Let's take a road trip!

Highway 101 runs the length of much of the coast of the Western United States. Mainly a commuter route in Southern California, Route 101 becomes coastal just south of the Oregon border and remains an incredible scenic drive up through Washington.  The rocky coast of Washington State shifts the highway inland a bit, but fortunately there are some fun things to do when you can’t watch the waves.

World's (once) Largest Frying Pan

World's largest frying panCredit: Long Beach, WA

Just past Astoria, Oregon, is the little town of Long Beach, Washington, known for, well, a really long beach.  You can walk along the beach and see some fun things, like a whale skeleton, but while you’re in Long Beach, don’t miss the World’s Largest Frying Pan!  Ok, it’s not the world’s largest anymore…and it’s really just a replica of the real frying pan which was a favorite during the Clam Festival of 1941, but it’s still pretty awesome.  It measures more than 9 feet across, and you can get an idea of the scale by checking the photos from the 40’s and 50’s that are in Marsh’s Free Museum across the street.  The museum is worth a visit for the creepy stuffed critters and Jake, the Alligator Man. That weird looking sculpture next to the pan is, of course, the World’s Largest Squirting Clam.


Town of Metal People

Metal PeopleCredit: City of Raymond, Wa

Continuing on through the Willapa National Wildlife Refuge you’ll head into Raymond where you’ll drive through the Raymond Wildlife Heritage Sculptures Corridor.  Dozens of three-dimensional metal sculptures depict somewhat whimsical wildlife and logging scenes designed by local artists.  More sculptures dot the town, and there are plenty of walking trails if you’d like to get out of the car and stretch your legs a bit.  The Willapa Seaport Museum (free, donation) has just about every nautical themed device you could think of including whale bones, figureheads, and a bust of Teddy Roosevelt. Like to stay on dry land?  The Northwest Carriage Museum is right next door with some beautiful horse drawn vehicles, period clothing and artifacts.



Cobain cement guitar memorialCredit: oregon live.com

From Raymond you can take the shorter 101 route to Aberdeen, or the longer, coastal 105 into Grays Harbor.  As long as you’re here, stop and see the Westport lighthouse which, due to the changing coastline, now sits more than a mile inland.  The grounds are free, but a donation is requested for the lighthouse tour. Continue along Grays Harbor to Aberdeen, where you’ll find a 20 foot tall chainsaw carving of “Charlie Choker”, the mascot of Grays Harbor Community College.  Nirvana fans will want to visit the nine foot tall concrete guitar that commemorates, this, the birth place of Kurt Cobain.


Rainforest Giants

You could consider a brief stop in Hoquiam for a photo with the giant carved grizzly bear statue and then head along 109 on to Ocean Shores where the gift shop beckons you in by inviting you to walk through a giant shark’s mouth to enter, but after this there aren’t a lot of roads.  If you do take this route you’ll need to do some backtracking to get back to 101 which is now inland.  When you reach Lake Quinault, you’re now a little more than a third of the way through the state.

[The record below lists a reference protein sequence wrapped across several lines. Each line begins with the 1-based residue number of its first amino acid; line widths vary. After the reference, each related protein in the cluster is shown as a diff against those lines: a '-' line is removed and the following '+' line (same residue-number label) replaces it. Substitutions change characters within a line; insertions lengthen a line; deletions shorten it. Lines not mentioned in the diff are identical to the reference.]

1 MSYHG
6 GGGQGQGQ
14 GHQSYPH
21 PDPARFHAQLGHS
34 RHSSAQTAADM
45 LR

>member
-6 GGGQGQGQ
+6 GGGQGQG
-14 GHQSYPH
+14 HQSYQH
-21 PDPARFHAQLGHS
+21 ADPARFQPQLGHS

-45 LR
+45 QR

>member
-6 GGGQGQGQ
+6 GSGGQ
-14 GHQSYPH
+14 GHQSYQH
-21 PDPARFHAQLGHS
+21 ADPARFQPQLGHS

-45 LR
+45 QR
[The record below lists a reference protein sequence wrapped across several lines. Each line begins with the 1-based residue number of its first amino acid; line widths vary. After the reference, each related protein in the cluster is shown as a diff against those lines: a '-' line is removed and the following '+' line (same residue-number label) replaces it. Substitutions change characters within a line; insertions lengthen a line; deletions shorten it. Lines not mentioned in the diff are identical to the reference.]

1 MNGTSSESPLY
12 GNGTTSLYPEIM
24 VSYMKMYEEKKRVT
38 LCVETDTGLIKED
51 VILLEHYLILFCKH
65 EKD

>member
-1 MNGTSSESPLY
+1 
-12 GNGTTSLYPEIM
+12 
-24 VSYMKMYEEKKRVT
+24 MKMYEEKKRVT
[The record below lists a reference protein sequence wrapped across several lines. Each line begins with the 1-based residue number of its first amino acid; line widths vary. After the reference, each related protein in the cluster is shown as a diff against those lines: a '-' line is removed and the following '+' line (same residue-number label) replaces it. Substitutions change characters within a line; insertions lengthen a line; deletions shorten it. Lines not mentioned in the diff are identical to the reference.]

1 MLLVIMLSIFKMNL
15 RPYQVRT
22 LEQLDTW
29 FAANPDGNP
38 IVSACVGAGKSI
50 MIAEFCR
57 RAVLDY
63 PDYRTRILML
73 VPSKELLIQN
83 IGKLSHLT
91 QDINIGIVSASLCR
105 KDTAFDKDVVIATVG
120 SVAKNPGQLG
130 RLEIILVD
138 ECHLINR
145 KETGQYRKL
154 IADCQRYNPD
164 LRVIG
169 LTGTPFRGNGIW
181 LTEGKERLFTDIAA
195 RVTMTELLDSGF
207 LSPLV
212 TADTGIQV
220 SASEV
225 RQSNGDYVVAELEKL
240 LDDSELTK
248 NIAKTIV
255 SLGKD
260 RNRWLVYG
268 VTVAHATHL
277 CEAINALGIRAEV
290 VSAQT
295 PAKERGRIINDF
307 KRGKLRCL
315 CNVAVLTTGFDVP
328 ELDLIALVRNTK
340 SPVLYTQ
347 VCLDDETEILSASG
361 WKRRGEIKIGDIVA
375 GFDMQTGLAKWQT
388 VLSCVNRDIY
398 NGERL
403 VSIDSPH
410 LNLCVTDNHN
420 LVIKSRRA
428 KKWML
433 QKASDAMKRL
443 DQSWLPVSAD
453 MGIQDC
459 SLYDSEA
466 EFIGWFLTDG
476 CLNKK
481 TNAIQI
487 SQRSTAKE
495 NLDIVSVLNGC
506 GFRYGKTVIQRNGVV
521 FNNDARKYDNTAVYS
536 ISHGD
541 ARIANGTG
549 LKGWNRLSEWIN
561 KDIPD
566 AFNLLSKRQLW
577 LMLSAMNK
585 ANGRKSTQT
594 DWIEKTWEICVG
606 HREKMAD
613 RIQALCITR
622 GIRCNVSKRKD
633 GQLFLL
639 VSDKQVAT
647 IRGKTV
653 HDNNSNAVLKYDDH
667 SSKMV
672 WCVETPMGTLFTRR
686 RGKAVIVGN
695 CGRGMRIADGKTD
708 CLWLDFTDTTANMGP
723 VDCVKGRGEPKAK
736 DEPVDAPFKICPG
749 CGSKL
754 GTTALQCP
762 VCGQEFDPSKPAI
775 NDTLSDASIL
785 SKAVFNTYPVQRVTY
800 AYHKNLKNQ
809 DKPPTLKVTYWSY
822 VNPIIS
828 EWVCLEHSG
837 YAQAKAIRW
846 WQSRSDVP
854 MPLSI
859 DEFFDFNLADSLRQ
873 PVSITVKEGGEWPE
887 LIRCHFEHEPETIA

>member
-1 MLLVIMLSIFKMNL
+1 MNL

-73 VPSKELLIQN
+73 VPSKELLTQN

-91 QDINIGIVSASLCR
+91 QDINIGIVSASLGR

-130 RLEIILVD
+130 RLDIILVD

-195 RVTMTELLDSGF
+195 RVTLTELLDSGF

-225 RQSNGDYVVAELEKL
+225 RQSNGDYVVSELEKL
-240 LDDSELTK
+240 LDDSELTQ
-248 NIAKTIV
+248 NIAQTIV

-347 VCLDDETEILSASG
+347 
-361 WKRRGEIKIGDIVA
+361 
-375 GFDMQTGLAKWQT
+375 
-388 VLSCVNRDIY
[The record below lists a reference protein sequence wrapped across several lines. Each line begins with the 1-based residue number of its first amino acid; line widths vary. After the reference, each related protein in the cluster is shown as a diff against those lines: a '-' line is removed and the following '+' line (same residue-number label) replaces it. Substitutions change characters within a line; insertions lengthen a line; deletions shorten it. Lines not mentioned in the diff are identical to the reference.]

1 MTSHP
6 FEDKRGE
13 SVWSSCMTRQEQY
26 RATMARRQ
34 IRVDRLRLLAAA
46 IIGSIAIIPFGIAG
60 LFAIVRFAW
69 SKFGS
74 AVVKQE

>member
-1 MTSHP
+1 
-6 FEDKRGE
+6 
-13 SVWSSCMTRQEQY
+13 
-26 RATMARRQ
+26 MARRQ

Right on the edge of the Olympic National Forest, the little town of Quinault offers access to some spectacular hiking trails, and some of the world’s largest trees.  The Quinault Rain Forest (wear a hat, it’s drippy) hosts the largest trees grown in their natural sites.  Five of the largest Douglas firs, and the largest Western Red Cedar, Sitka Spruce, Yellow (Alaskan) Cedar and Mountain and Western Hemlock are found here, although some of them take some dedicated hiking to get to.

From Lake Quinault, 101 heads back west to the coast.  As the road continues through the wildlife refuge, eventually you’ll start seeing ‘big tree’ signs.  Yep, some little innocuous signs that you may as well follow, since you’re here anyway.  A short detour off the highway takes you to the “World’s Largest Western Red Cedar Tree”  which looks as if it’s seen better days.  Maybe it’s alive, or maybe it’s a humongous stump, but hey, it was on the way.

Vampires and Lumberjacks

Arrow pierced lumberjackCredit: Yvonne Bosch, Roadside America

From here the highway turns inland again, dancing along the Hoh River before crossing it and putting your wheels on the roadway to vampires.  The little town of Forks is doing it’s best to satisfy all the seekers of Edward’s stomping grounds; they even offer a walking tour map of everything you want to see from Twilight.  A little too manly for that girly vampire stuff?  Download the “Guy’s List” of testosterone laden activities including fishing, camping and surfing…really cold surfing…  Outside the Timber Museum ($3) you’ll find a loggers memorial carving; a seven foot chainsaw-carved logger honoring the hundreds of loggers who have died on the job while working the Western Olympic Peninsula.  Leaving the town heading north you’ll pass a giant wooden sculpture of a lumberjack that appears to be shot with arrows.  It’s on private property, so keep your viewing spot on the street.

Ok, Forks isn’t on the coast any longer, but I couldn’t leave you in Hoquiam. Just past Forks you’ll need to make a major decision; do you take 113 up to the Salish Sea and head to Cape Flattery?  Or continue along 101 through the National Forest and into Port Angeles?  If you grabbed yourself a Twilight map from the Forks Chamber of Commerce, I know which way you’re going.